Getting Down to Your Own Business

Starting a businessThinking about starting your own business? You’d be in good company. According to the Small Business Administration (SBA), there are “23 million small businesses in the U.S., which account for 54% of all U.S. sales.” What’s more, at a time when big companies are downsizing, small businesses are growing, growing, growing.

It’s easy to understand why so many people are starting businesses; business ownership comes with some exciting benefits. You can control your own destiny and financial future and make your own schedule. However, as with any type of venture, there are drawbacks as well, including unsteady income and financial risk. That’s why it’s so important to tread carefully when starting your own business and follow these key steps suggested by the SBA:

  • Write your business plan. Before you quit your salaried job or invest any of your own money, take the time to write a detailed business plan. A business plan can help you determine the sources of revenue for your business, project expenses and assess future threats and opportunities. There’s another good reason to have a business plan: financial institutions won’t even consider lending you money without one.
  • Get schooled on business training. There are plenty of free and credible resources to help you get the information and assistance you need to manage the various aspects of starting a business, such as writing your business plan and securing financing. You can find these resources from the SBA, Chamber of Commerce and through our Business Portal.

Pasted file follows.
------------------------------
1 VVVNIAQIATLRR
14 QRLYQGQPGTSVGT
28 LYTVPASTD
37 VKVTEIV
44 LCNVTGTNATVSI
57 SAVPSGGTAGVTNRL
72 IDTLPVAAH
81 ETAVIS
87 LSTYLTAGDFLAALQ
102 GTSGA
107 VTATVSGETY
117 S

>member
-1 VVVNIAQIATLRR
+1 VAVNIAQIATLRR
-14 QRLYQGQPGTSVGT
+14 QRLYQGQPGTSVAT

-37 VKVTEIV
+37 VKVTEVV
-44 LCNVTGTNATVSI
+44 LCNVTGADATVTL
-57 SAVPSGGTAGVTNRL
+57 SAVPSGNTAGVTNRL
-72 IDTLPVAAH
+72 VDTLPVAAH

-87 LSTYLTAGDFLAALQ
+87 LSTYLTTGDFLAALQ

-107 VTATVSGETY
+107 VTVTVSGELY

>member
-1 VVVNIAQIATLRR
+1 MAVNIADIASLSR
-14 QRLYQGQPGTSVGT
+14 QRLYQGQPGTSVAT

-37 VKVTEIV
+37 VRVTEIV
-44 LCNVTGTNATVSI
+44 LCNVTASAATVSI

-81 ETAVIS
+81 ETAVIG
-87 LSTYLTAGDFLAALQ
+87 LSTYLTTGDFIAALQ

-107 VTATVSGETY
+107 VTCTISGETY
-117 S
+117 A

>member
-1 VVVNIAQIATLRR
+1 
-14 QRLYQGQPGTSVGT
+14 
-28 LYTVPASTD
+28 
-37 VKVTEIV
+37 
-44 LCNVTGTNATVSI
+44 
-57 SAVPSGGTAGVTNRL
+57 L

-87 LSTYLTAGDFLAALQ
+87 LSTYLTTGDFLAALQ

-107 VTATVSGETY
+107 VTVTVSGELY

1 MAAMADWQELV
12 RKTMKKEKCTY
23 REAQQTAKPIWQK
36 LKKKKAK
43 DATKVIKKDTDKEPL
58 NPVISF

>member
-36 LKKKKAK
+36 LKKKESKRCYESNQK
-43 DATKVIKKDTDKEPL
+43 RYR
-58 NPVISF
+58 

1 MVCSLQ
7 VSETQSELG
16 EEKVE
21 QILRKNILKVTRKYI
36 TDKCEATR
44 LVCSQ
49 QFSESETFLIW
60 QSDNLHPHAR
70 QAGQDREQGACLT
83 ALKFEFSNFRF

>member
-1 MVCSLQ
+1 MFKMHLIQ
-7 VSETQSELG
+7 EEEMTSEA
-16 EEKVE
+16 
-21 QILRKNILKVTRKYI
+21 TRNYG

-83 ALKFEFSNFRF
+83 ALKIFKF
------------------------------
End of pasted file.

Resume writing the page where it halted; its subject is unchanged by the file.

• Determine the location of your business. Is it central to where your customers are?
  • Review financing sources. When you write your business plan, you’ll get a good sense of the funding you’ll need to start your business. Do your homework and research possible funding sources, including venture capital firms, government-backed loans, grants and other sources of funds. Also, depending on your background, you may qualify for specialized financing. For example, if you are a woman, minority or veteran you may be able to take advantage of unique programs.
  • Choose the legal structure of your business. You will need to determine the type of business ownership that works best for you. For example, will you be a sole proprietorship, partnership, non-profit organization or a limited liability corporation (LLC)? The type of ownership you choose will determine the type of tax forms you will need to file.
  • Obtain a Federal Tax ID. Once you establish your business, you’ll need to obtain a Federal Tax ID, also known as an Employer Identification Number (EIN). You can obtain a Tax ID from the Internal Revenue Service (IRS).

Get down to business.
These are just a few of the critical steps you’ll need to take to start the process of opening your business. To learn more about other steps, as well as free resources available through our Business Portal and the Small Business Administration (SBA).

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